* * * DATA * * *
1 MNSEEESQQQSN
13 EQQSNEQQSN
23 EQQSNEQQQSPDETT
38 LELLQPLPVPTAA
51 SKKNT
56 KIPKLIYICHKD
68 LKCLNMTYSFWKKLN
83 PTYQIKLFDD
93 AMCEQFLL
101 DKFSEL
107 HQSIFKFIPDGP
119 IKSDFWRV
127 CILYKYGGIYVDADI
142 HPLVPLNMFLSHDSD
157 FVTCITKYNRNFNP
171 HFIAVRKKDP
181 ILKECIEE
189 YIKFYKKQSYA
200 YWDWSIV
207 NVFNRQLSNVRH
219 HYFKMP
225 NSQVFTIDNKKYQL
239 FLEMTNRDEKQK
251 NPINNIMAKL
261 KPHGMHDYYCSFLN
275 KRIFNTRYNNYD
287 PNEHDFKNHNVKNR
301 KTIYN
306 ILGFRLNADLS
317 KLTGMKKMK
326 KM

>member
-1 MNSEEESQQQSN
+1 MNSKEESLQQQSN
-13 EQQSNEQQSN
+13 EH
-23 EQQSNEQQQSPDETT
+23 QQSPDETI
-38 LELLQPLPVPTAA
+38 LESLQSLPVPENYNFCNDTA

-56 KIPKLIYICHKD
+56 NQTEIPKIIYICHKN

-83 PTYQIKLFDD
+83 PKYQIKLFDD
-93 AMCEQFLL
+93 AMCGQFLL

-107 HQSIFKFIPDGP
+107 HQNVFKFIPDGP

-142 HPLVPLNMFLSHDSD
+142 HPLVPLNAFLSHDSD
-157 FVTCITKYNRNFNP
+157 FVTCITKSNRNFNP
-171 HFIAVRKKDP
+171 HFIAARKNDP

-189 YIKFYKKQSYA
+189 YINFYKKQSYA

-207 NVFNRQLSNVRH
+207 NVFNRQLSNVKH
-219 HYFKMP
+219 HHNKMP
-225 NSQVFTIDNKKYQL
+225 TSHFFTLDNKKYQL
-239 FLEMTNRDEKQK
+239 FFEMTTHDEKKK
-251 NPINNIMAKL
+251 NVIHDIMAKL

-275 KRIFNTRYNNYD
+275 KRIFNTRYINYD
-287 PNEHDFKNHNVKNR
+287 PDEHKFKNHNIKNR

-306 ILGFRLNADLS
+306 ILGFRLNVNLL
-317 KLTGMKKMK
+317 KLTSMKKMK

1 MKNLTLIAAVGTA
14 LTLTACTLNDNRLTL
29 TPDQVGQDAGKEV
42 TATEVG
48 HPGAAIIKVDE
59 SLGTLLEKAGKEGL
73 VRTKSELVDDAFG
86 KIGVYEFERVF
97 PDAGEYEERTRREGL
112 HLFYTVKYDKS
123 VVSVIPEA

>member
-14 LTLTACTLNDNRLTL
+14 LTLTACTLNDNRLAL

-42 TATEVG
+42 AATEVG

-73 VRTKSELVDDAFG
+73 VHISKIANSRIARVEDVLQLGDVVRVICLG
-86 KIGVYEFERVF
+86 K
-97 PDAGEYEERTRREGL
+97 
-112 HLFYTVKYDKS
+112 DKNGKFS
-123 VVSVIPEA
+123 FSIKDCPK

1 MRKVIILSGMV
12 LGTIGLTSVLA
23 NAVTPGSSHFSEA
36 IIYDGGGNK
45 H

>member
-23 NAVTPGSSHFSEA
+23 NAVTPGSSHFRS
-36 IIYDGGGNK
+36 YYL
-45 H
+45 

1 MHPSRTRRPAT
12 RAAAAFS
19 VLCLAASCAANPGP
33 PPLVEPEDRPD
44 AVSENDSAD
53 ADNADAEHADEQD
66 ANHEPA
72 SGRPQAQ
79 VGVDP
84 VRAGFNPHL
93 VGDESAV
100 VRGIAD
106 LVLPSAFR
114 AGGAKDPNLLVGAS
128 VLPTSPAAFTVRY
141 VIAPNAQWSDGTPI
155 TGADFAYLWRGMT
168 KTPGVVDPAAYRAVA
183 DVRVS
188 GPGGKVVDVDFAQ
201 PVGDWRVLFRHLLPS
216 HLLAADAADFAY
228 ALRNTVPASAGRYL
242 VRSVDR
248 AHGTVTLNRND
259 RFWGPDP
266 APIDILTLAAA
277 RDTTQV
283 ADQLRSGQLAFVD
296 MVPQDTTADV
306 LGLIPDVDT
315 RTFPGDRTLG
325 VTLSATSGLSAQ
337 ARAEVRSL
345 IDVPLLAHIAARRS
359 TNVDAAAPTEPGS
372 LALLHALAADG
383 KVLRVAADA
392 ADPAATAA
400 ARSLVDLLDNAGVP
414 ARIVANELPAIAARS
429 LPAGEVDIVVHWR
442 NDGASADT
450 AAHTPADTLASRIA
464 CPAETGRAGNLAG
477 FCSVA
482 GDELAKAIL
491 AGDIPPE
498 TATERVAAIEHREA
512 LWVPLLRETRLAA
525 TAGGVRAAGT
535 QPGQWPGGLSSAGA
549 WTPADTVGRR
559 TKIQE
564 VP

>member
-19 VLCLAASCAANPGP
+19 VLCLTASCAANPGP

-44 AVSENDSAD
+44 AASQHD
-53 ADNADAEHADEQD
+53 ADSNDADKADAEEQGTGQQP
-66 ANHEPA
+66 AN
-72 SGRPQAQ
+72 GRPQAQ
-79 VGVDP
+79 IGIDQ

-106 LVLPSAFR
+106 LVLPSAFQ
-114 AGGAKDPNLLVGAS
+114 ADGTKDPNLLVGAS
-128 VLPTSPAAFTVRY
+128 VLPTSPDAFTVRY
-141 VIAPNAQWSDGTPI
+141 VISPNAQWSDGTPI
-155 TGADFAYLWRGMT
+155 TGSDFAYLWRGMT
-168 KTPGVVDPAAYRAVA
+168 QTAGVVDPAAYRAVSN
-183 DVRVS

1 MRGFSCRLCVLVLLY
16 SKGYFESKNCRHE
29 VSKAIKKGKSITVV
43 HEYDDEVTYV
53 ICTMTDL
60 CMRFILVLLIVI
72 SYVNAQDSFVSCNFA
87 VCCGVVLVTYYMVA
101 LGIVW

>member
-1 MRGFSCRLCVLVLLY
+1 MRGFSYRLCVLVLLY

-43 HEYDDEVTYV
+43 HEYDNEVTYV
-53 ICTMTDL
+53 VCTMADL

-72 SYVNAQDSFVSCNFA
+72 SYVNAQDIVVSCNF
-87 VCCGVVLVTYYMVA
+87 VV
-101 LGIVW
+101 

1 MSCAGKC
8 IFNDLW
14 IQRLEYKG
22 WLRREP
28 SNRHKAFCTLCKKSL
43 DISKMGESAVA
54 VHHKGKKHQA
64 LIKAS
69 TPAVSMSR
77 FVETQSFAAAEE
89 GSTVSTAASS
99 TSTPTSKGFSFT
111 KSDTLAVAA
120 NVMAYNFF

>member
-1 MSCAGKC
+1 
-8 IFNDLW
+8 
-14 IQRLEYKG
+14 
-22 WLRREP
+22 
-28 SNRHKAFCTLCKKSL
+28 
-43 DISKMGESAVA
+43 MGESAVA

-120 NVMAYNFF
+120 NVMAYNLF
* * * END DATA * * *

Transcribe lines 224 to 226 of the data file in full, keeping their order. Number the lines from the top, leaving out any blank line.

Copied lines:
69 TPAVSMSR
77 FVETQSFAAAEE
89 GSTVSTAASS